Creating a Story Bible

There’s a common adage that a story is like an iceberg. What the reader sees is only ninety percent of what the writer knows. While that is more a rule of thumb than an absolute rule of writing, there is a fair amount of truth to it too. Not everything you dream up is going to make it into the story, or at least, it shouldn’t. I know I certainly don’t want to read three hundred pages of backstory to let me know the current political climate of your world. There’s a good chance I wouldn’t be interested in three pages of political backstory unless you can make it interesting and important to the story.

But you as the writer, need that information. And no matter how much you claim you won’t forget it, you will forget certain details. That is why it is important to write down what you want to remember. I can’t count how many times I’ve looked through old notes of stories of mine and been, ‘Huh, I had forgotten I planned that.’ Sometimes it was semi-absorbed anyway, sometimes it wasn’t.

That is what a story bible is for. What is a story bible? Essentially, it’s your notes. All the work that goes into your story. This is where you keep the master record of everything from how you spell a character’s name, to their bios, to maps, and how the world works. All the info you came up with, and what you need to know to write your story. What your research has found, and maybe where you got it from. A bible is particularly necessary if you are writing a series, a television series, and/or writing a collaboration with others.

Why should you keep a story bible? Isn’t is a lot of unnecessary work? It’s not like anyone else will read it anyway, right? It is work, I won’t lie. But I argue that it is both useful and necessary work. I tend to brainstorm while making notes. I come up with ideas on where to take the story, and how to give the story more depth. Re-reading through notes can sometimes help with writer’s block. It’s also useful to double-check small details like eye color, hair color, etc. without having to search through your story. Particularly if you are writing a follow up book or story.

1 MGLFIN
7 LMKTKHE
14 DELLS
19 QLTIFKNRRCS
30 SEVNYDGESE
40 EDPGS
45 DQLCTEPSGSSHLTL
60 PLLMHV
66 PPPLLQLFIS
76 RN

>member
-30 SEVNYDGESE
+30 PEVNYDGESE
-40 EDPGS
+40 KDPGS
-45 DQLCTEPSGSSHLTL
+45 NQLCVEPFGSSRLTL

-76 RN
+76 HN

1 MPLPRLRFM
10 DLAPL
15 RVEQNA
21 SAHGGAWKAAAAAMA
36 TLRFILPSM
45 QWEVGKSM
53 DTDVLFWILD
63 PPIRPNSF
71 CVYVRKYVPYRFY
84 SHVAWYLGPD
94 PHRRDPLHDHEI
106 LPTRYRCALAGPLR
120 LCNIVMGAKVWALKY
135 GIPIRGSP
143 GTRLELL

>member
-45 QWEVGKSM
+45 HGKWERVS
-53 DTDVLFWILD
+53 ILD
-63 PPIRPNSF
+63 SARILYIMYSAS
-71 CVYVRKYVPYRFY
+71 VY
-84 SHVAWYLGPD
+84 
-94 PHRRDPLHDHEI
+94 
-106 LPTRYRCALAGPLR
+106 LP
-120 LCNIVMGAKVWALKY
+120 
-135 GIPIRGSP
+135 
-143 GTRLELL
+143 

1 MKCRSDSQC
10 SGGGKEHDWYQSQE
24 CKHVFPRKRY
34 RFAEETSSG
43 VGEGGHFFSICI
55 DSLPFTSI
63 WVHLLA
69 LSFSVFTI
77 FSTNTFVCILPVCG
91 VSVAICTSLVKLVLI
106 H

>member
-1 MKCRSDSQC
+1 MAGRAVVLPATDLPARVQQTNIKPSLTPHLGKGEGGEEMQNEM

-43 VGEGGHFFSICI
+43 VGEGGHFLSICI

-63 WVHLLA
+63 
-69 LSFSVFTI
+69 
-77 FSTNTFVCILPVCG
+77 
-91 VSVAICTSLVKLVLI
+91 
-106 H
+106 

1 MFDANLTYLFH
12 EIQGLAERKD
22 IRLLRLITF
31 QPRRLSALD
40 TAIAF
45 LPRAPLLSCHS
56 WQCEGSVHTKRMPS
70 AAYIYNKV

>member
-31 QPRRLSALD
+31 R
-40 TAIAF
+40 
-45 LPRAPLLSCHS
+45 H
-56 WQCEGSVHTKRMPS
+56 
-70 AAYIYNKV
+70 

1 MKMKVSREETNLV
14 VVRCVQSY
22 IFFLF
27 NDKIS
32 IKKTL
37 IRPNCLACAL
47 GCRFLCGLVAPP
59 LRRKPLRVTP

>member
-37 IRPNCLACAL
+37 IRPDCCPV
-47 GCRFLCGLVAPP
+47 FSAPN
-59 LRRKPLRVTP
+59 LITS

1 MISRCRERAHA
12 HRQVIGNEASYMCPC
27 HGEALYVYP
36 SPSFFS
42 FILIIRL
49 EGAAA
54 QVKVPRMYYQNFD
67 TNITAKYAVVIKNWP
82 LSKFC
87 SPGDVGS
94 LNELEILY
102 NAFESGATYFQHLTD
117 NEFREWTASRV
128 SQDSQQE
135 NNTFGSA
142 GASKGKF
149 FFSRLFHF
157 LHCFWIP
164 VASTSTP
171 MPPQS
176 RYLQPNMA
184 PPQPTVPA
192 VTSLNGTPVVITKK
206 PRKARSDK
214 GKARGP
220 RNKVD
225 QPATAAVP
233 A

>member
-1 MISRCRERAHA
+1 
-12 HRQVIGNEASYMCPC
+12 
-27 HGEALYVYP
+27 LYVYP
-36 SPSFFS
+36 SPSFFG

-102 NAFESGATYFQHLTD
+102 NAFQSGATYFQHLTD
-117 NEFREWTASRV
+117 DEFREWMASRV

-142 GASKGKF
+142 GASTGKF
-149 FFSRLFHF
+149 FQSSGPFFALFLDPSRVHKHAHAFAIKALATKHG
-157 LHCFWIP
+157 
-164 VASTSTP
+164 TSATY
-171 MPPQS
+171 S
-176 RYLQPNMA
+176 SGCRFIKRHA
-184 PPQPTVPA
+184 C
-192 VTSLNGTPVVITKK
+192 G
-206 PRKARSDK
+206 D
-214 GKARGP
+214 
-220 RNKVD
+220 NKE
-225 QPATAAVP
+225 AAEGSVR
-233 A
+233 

Will anyone else read it? Well, that’s up to you. If you become popular enough, people might actually be interested in your notes. And while you probably won’t share your bible wholesale, you can put some of your notes and snippets on your website or Facebook page. Maybe even Twitter. It could be a useful bonus for your fans, or a way to get people interested in your works.

What format should this bible take? Should each story or series have its own bible? What about short stories? How long should they be?

That is very much up to you. I’m very disorganized, and frequently just open a new word document and start freewriting. Sometimes I write in notebooks or journals. (I strongly recommend making a point of carrying around a notebook. I have a nice pocket sized one.) But that’s why I’ll find my notes years later and be surprised at the differences. It’s something I need to work on especially since I have times I have to check multiple files to find the information I’m looking for. Other people are much more organized and have sections for characters, plot, world, etc.

Length? As long as it needs to be to work for you. While it isn’t uncommon for a comprehensive bible to be longer than the book it is for, that also isn’t necessary. Though the further your story is from reality, the more notes you’ll need, and the longer your bible is likely to be. Longer stories will require more extensive notes than shorter ones. While you may not wish to make separate bibles for each work, I do recommend separating stories into different sections unless they are connected.

However you take your notes, be they electronic or paper, make certain to safeguard them. Have backups. Some years ago, my computer was stolen from me. Due to various computer problems, I had gotten into the habit of emailing my completed stories to myself. But I lost all my notes. Well over a hundred pages of it. It was a severe blow, and I still haven’t made up for it